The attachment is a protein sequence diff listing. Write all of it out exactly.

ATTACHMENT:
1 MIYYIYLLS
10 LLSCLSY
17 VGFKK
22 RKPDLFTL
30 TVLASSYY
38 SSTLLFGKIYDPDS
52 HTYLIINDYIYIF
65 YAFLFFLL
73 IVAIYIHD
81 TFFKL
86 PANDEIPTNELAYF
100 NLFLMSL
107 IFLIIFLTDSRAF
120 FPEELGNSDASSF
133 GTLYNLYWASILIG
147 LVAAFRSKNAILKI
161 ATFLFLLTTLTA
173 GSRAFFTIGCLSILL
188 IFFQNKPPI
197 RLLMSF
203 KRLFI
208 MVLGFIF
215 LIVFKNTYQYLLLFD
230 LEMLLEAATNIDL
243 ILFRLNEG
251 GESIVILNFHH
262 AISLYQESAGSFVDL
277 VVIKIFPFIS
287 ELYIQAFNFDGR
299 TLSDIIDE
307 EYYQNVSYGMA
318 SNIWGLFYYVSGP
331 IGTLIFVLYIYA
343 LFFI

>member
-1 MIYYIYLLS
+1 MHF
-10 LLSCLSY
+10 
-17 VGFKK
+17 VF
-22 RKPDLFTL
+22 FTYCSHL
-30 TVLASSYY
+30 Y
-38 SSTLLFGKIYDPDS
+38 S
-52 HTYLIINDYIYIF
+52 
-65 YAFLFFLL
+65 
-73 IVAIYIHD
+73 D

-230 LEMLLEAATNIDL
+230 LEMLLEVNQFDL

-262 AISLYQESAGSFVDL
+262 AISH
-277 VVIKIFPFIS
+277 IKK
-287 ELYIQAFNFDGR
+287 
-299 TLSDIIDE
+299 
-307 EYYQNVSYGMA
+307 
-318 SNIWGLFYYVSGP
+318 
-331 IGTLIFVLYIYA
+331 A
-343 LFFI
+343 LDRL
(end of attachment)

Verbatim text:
1 MIYYIYLLS
10 LLSCLSY
17 VGFKK
22 RKPDLFTL
30 TVLASSYY
38 SSTLLFGKIYDPDS
52 HTYLIINDYIYIF
65 YAFLFFLL
73 IVAIYIHD
81 TFFKL
86 PANDEIPTNELAYF
100 NLFLMSL
107 IFLIIFLTDSRAF
120 FPEELGNSDASSF
133 GTLYNLYWASILIG
147 LVAAFRSKNAILKI
161 ATFLFLLTTLTA
173 GSRAFFTIGCLSILL
188 IFFQNKPPI
197 RLLMSF
203 KRLFI
208 MVLGFIF
215 LIVFKNTYQYLLLFD
230 LEMLLEAATNIDL
243 ILFRLNEG
251 GESIVILNFHH
262 AISLYQESAGSFVDL
277 VVIKIFPFIS
287 ELYIQAFNFDGR
299 TLSDIIDE
307 EYYQNVSYGMA
318 SNIWGLFYYVSGP
331 IGTLIFVLYIYA
343 LFFI

>member
-1 MIYYIYLLS
+1 MHF
-10 LLSCLSY
+10 
-17 VGFKK
+17 VF
-22 RKPDLFTL
+22 FTYCSHL
-30 TVLASSYY
+30 Y
-38 SSTLLFGKIYDPDS
+38 S
-52 HTYLIINDYIYIF
+52 
-65 YAFLFFLL
+65 
-73 IVAIYIHD
+73 D

-230 LEMLLEAATNIDL
+230 LEMLLEVNQFDL

-262 AISLYQESAGSFVDL
+262 AISH
-277 VVIKIFPFIS
+277 IKK
-287 ELYIQAFNFDGR
+287 
-299 TLSDIIDE
+299 
-307 EYYQNVSYGMA
+307 
-318 SNIWGLFYYVSGP
+318 
-331 IGTLIFVLYIYA
+331 A
-343 LFFI
+343 LDRL